Our group in traditional Thai outfits with our SUT sisters and faculty

After our group performances, we enjoyed a variety of authentic Thai dishes, including fresh noodles, prepared by the community members. After spending so much time in the community the past two weeks and seeing how much work goes into meal preparation, we cannot thank the SUT faculty, our Thai sisters, and the community members enough for the wonderful authentic Thai food!

Following dinner, the dancing continued into the evening with the older adult women outlasting all of us on the dance floor. I don’t know how they keep it up in the heat and humidity, but we all got some good exercise for sure! The presence of many village members and the sense of community throughout the evening was unbelievable. When the evening came to an end, it was especially difficult to say goodbye to our Thai sisters whom we’d grown to know and trust over the past two weeks. As we drove away, they lined the streets waving and shouting goodbye. It was an emotional yet perfect ending to our final evening among our Thai sisters and the community. 

As we travel back to Michigan, we want to say thank you again to the SUT faculty, our Thai sisters, and all of the community members who made the evening one that we will never forget. It was so meaningful for our group to be able to participate in these Thai cultural traditions with you. We cannot thank you enough for your kindness and for welcoming us into your community during our short time in Thailand.

Saying farewell to SUT before the drive back to Bangkok

-Mary Beth, Hanna, and Clare

When opportunity knocks...

There are three types of people that you encounter as a traveler: missionaries, mercenaries, and misfits. I’m not sure where nurses fall in this spectrum. For a good portion of this month I have had the honor of participating in a program that pairs advanced practice nursing students with bachelor level Thai nursing students through a collaboration between the
Sometimes travel is a leap of faith.
University of Michigan (U of M) and the Institute of Nursing at Suranaree University of Technology (SUT).
The SUT students are completing a community health course, which entails completing a through assessment of the health status and history of nearly every individual, family, and village serviced by the district clinic. They are doing a proper assessment; they are placed in a foreign community and spending nearly six weeks living and working in these communities. Additionally they have been taking on the role of medical interpreter as we conduct physical and psychosocial assessments in both clinical and home settings.
            Although we are students ourselves we have been assigned the role of expert clinician, a role that we have been prepared for. Our program has taught not only the importance of clinical assessment skills, but also the importance of considering our patients as people. We look at their needs and desires, assets and barriers to health care. We are trained not to only diagnose and treat illness, but also to promote health and help in eliminating the barriers to health. We have been gifted a skill set that transcends borders and language barriers.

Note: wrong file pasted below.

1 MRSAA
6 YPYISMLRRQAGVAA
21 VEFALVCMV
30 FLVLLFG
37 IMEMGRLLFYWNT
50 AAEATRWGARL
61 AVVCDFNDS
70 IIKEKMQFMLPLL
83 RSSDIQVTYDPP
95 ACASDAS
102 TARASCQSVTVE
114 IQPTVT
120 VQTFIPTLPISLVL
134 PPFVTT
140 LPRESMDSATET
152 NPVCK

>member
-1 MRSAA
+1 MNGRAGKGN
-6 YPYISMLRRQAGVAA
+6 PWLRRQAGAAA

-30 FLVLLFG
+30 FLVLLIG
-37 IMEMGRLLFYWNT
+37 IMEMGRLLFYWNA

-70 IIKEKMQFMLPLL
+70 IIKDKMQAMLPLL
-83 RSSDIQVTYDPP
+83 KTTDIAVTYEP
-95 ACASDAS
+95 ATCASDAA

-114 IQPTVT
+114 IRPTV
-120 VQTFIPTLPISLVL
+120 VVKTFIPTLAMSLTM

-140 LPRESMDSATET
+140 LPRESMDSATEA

Other times it is PowerPoint longing for coffee in a bag, as our Thai Sisters demonstrate.
            Our Thai brothers and sisters as well as the communities we served have welcomed us graciously. Huay Tai, a small village about 45 minutes south of Nakhon Ratchasima, (or Korat) has been our base of operations. We’ll call it Village 11, as there are 15 villages that are served by the clinic… and I usually spell and pronounce the names incorrectly, and confuse them with the province, district and each other. Village 11 is amazing. The health problems that we encountered are pretty standard, the same kinds of illnesses that you’d see in any clinic or home visit the world over, but they have just been managed a bit differently. Of course there are a couple of region specific problems that we don’t really come across in the States – dengue fever, typhoid fever, betel nut related complications, and healthy food choices in Buddhist monks, to list a few.
            The team dedicated to Village 11 consisted of three U of M NP students, whose specialties include adult/gerontology primary care, pediatrics, midwifery, occupational health, and international health (we like school, what can I say?) and seven Thai students, who are finishing their BSN degrees. Like all teams that matter it took awhile for everyone to work well together but in the end we were a solid team that worked well together in increasing our own knowledge as well as assessing and assisting our community. A community that embraced us from the beginning; I’ve lost count of the number of new grandmothers that have claimed us as their own.